Pinoy Mau Ganti Pesanan Bell 412 Yang Batal Jadi Beli Surion Dari Korsel
Philippine President hopes to replace Canadian helicopters with South Korean aircraft
DAVID PUGLIESE, OTTAWA CITIZEN
Updated: June 4, 2018
A Philippine Air Force chaplain blesses a newly-delivered Bell 412 helicopter during a christening ceremony in Manila in 2015. JAY DIRECTO/AFP/GETTY IMAGES
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Philippine President Rodrigo Duterte is in South Korea where he is looking to cut a deal on the purchase of new helicopters to replace those Canadian-built aircraft he rejected earlier this year.
The Liberal government ordered a review of the original contract involving Bell Helicopter Canada after human rights concerns were raised in February about aircraft it was selling to the Philippine military being used on the front lines of the country’s various conflicts.
But that review angered Duterte, who cancelled the U.S. $234-million deal for 16 Bell 412 helicopters to be built in Mirabel, Que. Other Bell 412s had already been delivered in a deal brokered by the secretive and controversial federal government organization, the Canadian Commercial Corporation.
The Canadian government claimed the helicopters were supposed to be used for search and rescue and humanitarian missions but the Philippine government contradicted that and said the aircraft were for internal security missions and transport of wounded during combat operations.
Duterte told a gathering of Philippine citizens and journalists in Seoul, South Korea on Sunday that he needs such helicopters for the “dirty war” his government is fighting. “We ordered Bell (helicopters) from Canada,” he said. “They said they will deliver Bell helicopters but you cannot use it against your own citizens. My citizens are joining the New People’s Army, the communists, and they are fighting (the) government and killing my soldiers and my policemen and civilians. It’s a dirty war and the people are dying.”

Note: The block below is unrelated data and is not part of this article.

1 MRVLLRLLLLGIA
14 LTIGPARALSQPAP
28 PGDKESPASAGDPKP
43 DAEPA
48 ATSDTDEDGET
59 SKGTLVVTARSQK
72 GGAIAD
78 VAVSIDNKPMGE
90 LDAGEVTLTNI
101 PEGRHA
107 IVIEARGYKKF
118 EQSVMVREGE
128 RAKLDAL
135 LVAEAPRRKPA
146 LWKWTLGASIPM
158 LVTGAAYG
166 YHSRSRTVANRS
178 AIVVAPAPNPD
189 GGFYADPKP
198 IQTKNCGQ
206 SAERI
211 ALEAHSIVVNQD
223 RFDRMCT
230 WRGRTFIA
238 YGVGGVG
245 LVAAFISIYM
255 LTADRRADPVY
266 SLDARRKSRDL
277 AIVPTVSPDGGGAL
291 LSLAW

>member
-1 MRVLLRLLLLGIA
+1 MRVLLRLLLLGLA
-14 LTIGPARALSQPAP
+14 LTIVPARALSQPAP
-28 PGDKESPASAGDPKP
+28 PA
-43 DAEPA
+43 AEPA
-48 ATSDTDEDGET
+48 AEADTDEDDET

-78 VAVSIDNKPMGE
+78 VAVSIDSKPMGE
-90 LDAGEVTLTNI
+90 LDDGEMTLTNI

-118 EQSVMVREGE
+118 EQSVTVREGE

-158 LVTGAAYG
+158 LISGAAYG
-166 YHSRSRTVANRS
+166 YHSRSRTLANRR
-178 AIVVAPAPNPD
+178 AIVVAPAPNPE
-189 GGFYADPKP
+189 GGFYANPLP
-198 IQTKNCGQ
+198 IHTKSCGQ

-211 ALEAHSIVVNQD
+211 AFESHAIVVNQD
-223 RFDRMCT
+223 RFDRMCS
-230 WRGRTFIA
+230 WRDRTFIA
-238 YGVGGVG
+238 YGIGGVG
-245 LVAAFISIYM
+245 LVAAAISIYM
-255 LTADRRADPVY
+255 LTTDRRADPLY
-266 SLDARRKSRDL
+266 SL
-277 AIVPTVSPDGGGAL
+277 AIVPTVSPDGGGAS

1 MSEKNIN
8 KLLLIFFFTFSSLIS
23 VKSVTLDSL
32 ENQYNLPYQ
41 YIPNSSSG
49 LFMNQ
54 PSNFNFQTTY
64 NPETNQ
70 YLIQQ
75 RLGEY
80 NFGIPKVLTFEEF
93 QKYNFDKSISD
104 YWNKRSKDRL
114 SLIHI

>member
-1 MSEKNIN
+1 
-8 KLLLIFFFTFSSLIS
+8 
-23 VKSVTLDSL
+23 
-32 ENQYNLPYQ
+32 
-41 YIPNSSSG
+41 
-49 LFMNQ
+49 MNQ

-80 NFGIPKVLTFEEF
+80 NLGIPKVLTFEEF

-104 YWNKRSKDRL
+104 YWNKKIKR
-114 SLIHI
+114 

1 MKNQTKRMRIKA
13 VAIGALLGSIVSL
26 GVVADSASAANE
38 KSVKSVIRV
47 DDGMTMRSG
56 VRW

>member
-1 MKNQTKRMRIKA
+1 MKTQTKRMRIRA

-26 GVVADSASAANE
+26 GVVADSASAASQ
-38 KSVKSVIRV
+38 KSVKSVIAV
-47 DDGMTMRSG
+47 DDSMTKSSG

The international criminal court has launched an initial inquiry into allegations of crimes against humanity committed by Duterte. The allegations relate to extrajudicial executions committed during the president’s war on drugs, which has killed thousands. Duterte, who once boasted about throwing a man to his death from a helicopter, has also warned government officials they would face the same fate if he learned they were involved in corruption.
Duterte started a three-day visit in South Korea on Sunday with the aim to boost trade and defence relations.
South Korea builds the KAI KUH-1 Surion, a twin-engine medium-sized helicopter used by its army. The helicopter carries up to nine troops and a crew of four, which includes two pilots and two door gunners.
Bell had been hoping to revive the helicopter sale to the Philippines.